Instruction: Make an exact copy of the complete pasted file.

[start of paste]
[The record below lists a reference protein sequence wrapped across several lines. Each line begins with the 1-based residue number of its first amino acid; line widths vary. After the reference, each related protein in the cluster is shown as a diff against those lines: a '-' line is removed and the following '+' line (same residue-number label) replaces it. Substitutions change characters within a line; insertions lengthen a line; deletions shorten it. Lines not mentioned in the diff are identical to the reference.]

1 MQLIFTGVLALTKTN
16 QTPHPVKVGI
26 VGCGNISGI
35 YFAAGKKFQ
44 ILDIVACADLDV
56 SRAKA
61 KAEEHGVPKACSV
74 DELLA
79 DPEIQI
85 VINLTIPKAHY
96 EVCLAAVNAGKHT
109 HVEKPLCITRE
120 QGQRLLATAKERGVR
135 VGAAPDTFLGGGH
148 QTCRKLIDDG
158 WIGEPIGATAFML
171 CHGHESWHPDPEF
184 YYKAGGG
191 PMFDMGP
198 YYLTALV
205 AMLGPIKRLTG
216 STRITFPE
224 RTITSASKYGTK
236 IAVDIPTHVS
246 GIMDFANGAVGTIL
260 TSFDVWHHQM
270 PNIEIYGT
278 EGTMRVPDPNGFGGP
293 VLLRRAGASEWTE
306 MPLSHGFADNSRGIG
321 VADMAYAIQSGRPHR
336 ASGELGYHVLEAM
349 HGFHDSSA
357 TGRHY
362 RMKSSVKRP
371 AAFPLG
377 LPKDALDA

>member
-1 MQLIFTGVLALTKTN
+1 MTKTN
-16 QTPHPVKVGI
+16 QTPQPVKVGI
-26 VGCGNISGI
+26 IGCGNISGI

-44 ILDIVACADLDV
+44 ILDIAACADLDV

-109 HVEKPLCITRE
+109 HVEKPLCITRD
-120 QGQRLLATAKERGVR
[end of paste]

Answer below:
[The record below lists a reference protein sequence wrapped across several lines. Each line begins with the 1-based residue number of its first amino acid; line widths vary. After the reference, each related protein in the cluster is shown as a diff against those lines: a '-' line is removed and the following '+' line (same residue-number label) replaces it. Substitutions change characters within a line; insertions lengthen a line; deletions shorten it. Lines not mentioned in the diff are identical to the reference.]

1 MQLIFTGVLALTKTN
16 QTPHPVKVGI
26 VGCGNISGI
35 YFAAGKKFQ
44 ILDIVACADLDV
56 SRAKA
61 KAEEHGVPKACSV
74 DELLA
79 DPEIQI
85 VINLTIPKAHY
96 EVCLAAVNAGKHT
109 HVEKPLCITRE
120 QGQRLLATAKERGVR
135 VGAAPDTFLGGGH
148 QTCRKLIDDG
158 WIGEPIGATAFML
171 CHGHESWHPDPEF
184 YYKAGGG
191 PMFDMGP
198 YYLTALV
205 AMLGPIKRLTG
216 STRITFPE
224 RTITSASKYGTK
236 IAVDIPTHVS
246 GIMDFANGAVGTIL
260 TSFDVWHHQM
270 PNIEIYGT
278 EGTMRVPDPNGFGGP
293 VLLRRAGASEWTE
306 MPLSHGFADNSRGIG
321 VADMAYAIQSGRPHR
336 ASGELGYHVLEAM
349 HGFHDSSA
357 TGRHY
362 RMKSSVKRP
371 AAFPLG
377 LPKDALDA

>member
-1 MQLIFTGVLALTKTN
+1 MTKTN
-16 QTPHPVKVGI
+16 QTPQPVKVGI
-26 VGCGNISGI
+26 IGCGNISGI

-44 ILDIVACADLDV
+44 ILDIAACADLDV

-109 HVEKPLCITRE
+109 HVEKPLCITRD
-120 QGQRLLATAKERGVR